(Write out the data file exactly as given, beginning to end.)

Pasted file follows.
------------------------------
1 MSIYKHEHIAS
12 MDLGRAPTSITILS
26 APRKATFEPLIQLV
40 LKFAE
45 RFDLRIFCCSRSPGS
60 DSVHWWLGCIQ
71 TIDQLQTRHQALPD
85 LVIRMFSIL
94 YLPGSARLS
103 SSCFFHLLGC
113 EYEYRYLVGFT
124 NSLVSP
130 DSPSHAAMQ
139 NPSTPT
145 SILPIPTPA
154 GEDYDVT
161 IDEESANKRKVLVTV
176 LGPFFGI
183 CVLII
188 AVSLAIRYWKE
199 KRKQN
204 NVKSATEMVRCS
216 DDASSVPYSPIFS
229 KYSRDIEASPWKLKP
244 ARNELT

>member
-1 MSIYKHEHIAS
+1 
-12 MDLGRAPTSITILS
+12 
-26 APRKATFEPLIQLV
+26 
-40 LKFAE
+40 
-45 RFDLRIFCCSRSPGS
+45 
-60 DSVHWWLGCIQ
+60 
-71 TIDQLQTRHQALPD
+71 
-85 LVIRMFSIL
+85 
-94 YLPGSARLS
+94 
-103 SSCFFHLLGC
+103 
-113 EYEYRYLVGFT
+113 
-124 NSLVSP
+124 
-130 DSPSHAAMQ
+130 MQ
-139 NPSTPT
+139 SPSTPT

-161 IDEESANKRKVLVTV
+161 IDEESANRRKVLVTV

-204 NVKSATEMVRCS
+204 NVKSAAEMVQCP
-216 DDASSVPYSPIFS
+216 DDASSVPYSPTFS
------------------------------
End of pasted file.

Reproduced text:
1 MSIYKHEHIAS
12 MDLGRAPTSITILS
26 APRKATFEPLIQLV
40 LKFAE
45 RFDLRIFCCSRSPGS
60 DSVHWWLGCIQ
71 TIDQLQTRHQALPD
85 LVIRMFSIL
94 YLPGSARLS
103 SSCFFHLLGC
113 EYEYRYLVGFT
124 NSLVSP
130 DSPSHAAMQ
139 NPSTPT
145 SILPIPTPA
154 GEDYDVT
161 IDEESANKRKVLVTV
176 LGPFFGI
183 CVLII
188 AVSLAIRYWKE
199 KRKQN
204 NVKSATEMVRCS
216 DDASSVPYSPIFS
229 KYSRDIEASPWKLKP
244 ARNELT

>member
-1 MSIYKHEHIAS
+1 
-12 MDLGRAPTSITILS
+12 
-26 APRKATFEPLIQLV
+26 
-40 LKFAE
+40 
-45 RFDLRIFCCSRSPGS
+45 
-60 DSVHWWLGCIQ
+60 
-71 TIDQLQTRHQALPD
+71 
-85 LVIRMFSIL
+85 
-94 YLPGSARLS
+94 
-103 SSCFFHLLGC
+103 
-113 EYEYRYLVGFT
+113 
-124 NSLVSP
+124 
-130 DSPSHAAMQ
+130 MQ
-139 NPSTPT
+139 SPSTPT

-161 IDEESANKRKVLVTV
+161 IDEESANRRKVLVTV

-204 NVKSATEMVRCS
+204 NVKSAAEMVQCP
-216 DDASSVPYSPIFS
+216 DDASSVPYSPTFS